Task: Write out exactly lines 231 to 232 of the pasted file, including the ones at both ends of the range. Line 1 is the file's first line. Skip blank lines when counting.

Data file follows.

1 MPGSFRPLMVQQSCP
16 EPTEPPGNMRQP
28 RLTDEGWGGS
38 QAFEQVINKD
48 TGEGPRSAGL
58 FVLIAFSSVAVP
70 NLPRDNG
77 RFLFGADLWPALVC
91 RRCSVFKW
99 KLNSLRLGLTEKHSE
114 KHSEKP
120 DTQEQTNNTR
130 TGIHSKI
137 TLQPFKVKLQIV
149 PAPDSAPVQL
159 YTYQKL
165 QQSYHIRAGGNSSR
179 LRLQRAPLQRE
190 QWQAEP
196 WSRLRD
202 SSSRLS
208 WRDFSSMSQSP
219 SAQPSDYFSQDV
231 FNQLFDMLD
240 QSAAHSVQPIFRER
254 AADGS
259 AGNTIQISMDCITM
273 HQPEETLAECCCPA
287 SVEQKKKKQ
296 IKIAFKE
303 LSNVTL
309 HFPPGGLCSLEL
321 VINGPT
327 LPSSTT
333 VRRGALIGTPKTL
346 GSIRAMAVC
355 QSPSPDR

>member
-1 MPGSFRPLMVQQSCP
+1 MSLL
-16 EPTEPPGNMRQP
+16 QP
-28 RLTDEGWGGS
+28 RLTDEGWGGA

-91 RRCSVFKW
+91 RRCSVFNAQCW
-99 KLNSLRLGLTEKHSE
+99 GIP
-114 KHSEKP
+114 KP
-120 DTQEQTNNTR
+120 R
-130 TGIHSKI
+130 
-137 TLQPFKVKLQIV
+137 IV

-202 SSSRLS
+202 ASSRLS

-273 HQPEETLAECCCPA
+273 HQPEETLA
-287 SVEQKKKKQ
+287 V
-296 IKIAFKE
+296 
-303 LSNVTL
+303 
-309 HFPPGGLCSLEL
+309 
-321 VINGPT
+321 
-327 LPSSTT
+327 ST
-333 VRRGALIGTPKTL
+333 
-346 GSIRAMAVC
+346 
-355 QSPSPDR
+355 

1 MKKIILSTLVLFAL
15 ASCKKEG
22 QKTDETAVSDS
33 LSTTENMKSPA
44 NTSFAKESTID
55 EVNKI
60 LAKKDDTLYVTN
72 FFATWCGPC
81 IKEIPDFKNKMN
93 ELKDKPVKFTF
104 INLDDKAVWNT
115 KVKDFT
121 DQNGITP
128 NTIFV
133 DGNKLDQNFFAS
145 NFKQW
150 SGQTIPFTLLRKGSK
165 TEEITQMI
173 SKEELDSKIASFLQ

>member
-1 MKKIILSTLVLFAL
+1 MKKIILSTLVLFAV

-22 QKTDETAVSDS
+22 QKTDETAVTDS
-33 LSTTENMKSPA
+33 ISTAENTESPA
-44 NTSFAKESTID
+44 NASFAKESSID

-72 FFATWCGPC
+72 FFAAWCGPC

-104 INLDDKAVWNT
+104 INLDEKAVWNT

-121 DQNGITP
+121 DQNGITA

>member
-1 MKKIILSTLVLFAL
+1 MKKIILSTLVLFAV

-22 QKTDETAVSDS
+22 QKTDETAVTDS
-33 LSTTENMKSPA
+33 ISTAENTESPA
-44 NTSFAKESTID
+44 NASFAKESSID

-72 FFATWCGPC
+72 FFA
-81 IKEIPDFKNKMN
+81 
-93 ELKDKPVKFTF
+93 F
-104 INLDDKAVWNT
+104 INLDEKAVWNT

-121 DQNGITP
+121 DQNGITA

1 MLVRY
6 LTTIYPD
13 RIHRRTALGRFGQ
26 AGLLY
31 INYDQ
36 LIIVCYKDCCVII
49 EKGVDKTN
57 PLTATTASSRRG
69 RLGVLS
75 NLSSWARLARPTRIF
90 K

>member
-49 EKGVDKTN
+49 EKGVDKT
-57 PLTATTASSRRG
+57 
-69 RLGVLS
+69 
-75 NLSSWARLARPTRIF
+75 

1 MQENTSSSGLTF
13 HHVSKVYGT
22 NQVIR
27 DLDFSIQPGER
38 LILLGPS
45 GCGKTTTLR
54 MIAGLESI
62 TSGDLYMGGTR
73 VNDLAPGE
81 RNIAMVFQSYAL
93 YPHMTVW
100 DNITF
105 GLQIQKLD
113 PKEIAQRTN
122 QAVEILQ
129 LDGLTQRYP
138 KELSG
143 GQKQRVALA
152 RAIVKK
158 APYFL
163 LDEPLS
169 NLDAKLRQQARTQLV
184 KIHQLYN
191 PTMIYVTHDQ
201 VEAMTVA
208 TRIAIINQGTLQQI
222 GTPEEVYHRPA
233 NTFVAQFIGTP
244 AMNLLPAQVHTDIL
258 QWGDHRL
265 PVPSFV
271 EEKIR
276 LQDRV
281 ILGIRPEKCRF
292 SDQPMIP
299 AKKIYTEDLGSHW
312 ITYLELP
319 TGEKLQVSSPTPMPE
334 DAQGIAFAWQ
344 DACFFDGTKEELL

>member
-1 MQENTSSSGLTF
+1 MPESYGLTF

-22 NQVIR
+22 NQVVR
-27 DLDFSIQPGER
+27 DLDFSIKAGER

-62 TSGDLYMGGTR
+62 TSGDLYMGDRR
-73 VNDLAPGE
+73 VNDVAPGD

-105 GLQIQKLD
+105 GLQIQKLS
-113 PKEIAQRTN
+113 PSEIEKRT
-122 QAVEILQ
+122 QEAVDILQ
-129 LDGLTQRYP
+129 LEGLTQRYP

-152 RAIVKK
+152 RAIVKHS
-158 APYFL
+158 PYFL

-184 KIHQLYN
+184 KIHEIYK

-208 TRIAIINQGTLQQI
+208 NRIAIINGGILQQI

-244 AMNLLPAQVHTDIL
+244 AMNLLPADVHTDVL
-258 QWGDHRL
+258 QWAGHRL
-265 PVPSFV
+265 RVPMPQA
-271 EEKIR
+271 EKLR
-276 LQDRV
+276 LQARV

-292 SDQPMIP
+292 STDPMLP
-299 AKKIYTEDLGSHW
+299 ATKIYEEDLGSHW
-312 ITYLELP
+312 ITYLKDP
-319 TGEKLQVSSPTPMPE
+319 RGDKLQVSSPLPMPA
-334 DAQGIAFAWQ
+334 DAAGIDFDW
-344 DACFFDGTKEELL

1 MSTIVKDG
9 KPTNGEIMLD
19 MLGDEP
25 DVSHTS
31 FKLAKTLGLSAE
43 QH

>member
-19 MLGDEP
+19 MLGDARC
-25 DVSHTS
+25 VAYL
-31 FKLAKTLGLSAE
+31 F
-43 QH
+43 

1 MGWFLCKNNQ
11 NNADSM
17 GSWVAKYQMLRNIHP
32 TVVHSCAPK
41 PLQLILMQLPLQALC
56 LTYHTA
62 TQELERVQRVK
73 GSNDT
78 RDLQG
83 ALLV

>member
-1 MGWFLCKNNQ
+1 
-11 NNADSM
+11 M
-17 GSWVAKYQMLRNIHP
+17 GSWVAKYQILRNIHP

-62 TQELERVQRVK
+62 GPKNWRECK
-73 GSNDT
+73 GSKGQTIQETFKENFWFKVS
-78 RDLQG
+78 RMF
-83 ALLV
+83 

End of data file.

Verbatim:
-299 AKKIYTEDLGSHW
+299 ATKIYEEDLGSHW